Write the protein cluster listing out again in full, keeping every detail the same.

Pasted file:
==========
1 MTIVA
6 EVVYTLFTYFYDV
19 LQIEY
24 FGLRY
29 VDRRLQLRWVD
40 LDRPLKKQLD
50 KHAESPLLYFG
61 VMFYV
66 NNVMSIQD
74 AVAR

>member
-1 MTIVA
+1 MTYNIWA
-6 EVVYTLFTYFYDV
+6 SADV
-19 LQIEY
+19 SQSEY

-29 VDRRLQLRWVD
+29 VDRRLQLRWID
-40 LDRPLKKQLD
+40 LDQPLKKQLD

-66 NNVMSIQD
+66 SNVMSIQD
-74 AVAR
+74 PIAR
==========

1 MTIVA
6 EVVYTLFTYFYDV
19 LQIEY
24 FGLRY
29 VDRRLQLRWVD
40 LDRPLKKQLD
50 KHAESPLLYFG
61 VMFYV
66 NNVMSIQD
74 AVAR

>member
-1 MTIVA
+1 MTYNIWA
-6 EVVYTLFTYFYDV
+6 SADV
-19 LQIEY
+19 SQSEY

-29 VDRRLQLRWVD
+29 VDRRLQLRWID
-40 LDRPLKKQLD
+40 LDQPLKKQLD

-66 NNVMSIQD
+66 SNVMSIQD
-74 AVAR
+74 PIAR